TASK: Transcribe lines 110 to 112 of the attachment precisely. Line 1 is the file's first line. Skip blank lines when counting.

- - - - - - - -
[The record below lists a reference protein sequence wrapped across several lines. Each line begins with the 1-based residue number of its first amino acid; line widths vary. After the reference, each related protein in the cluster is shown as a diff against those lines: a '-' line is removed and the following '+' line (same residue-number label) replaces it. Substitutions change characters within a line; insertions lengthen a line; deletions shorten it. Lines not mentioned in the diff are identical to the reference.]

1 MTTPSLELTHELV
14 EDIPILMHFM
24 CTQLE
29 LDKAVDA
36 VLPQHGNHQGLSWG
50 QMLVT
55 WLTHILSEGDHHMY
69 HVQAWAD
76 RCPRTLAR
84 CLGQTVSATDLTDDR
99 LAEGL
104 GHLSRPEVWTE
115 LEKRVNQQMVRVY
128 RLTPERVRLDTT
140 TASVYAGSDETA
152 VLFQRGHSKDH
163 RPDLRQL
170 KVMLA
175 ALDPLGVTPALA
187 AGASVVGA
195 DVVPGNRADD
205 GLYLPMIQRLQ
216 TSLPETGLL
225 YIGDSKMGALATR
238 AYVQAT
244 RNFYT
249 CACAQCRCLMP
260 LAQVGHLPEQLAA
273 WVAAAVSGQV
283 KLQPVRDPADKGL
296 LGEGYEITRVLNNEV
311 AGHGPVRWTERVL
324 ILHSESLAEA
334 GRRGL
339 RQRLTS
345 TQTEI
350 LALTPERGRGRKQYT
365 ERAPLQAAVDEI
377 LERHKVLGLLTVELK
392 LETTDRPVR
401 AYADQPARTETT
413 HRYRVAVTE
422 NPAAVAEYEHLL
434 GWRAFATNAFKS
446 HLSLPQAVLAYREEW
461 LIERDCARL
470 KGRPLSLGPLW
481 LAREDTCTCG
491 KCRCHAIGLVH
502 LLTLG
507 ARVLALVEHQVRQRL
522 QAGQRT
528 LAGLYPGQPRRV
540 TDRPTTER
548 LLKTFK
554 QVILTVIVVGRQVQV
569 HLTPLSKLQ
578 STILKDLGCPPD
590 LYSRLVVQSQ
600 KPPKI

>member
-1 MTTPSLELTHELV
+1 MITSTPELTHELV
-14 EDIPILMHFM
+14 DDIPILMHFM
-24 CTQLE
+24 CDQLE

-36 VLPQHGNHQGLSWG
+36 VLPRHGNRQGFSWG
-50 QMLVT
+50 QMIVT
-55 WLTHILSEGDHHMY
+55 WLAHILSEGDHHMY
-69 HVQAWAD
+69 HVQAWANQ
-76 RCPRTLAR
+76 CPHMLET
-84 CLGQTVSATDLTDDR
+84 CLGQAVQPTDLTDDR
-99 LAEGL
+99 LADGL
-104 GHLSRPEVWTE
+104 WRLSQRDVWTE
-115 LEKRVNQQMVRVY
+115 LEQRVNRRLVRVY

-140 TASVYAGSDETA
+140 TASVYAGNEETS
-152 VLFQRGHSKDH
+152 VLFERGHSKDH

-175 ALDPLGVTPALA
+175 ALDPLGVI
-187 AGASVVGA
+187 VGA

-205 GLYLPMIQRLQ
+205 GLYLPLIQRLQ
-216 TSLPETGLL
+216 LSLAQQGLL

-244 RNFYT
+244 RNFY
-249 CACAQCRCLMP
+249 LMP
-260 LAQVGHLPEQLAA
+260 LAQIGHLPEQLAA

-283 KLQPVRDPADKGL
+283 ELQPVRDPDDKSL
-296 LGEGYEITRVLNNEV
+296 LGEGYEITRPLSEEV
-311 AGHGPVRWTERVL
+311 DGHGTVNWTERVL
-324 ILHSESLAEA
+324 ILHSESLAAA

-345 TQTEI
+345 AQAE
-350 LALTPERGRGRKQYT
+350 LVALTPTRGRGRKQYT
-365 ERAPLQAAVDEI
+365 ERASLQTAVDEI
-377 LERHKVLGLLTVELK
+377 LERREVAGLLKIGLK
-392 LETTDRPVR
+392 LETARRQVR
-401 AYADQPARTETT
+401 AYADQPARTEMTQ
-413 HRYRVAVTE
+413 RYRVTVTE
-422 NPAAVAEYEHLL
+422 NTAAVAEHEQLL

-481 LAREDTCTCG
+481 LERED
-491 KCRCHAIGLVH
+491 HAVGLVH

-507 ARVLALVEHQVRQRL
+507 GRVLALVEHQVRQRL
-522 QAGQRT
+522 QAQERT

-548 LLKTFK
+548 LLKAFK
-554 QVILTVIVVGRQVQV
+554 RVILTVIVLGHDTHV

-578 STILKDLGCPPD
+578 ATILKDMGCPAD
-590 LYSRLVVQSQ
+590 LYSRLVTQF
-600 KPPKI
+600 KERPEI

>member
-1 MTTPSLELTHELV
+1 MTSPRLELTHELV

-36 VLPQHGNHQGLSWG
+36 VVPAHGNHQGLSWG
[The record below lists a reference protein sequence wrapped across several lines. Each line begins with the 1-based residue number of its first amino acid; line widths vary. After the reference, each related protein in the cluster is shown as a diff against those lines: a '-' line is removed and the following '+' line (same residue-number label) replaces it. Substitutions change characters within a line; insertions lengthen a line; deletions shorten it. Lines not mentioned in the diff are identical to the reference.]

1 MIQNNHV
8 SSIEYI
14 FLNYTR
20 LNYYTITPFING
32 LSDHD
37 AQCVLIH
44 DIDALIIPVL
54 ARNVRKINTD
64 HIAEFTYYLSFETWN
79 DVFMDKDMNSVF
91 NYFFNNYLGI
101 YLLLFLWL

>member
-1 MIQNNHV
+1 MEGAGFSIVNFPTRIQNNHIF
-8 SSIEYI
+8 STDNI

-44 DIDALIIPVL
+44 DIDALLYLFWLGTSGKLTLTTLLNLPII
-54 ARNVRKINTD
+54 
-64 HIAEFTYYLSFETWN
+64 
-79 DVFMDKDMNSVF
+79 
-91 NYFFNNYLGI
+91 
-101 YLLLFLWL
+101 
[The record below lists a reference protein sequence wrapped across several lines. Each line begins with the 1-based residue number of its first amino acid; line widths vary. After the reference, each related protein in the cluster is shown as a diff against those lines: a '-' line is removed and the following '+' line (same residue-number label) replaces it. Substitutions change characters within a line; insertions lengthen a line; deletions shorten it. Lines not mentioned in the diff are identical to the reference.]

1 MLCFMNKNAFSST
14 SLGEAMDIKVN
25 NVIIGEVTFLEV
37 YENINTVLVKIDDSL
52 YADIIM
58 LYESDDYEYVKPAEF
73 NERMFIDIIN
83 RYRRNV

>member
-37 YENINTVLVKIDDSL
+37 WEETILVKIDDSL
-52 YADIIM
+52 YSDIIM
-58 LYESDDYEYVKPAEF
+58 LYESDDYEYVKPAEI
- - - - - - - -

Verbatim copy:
+311 DGHGTVNWTERVL
-324 ILHSESLAEA
+324 ILHSESLAAA